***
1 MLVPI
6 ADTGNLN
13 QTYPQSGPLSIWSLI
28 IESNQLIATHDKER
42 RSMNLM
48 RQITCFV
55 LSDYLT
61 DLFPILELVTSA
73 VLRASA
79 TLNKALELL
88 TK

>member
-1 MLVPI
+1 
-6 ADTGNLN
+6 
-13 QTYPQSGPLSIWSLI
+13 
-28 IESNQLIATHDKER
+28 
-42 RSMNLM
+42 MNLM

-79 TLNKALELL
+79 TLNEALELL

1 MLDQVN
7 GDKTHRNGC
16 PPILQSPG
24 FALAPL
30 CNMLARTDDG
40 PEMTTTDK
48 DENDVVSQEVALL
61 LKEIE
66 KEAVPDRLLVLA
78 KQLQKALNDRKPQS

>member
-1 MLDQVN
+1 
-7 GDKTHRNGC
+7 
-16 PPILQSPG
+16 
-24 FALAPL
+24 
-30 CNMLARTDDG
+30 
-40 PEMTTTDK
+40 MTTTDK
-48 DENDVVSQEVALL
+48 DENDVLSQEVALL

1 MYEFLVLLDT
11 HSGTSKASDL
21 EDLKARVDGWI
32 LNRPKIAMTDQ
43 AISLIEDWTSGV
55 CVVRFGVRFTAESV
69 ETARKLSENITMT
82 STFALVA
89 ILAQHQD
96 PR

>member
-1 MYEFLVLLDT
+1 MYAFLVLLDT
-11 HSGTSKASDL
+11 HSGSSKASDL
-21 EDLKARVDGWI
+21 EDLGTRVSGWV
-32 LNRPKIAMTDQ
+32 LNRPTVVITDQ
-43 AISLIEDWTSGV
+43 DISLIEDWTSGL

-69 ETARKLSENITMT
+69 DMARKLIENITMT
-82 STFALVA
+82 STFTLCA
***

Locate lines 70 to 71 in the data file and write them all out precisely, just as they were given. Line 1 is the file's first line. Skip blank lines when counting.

+43 DISLIEDWTSGL

-69 ETARKLSENITMT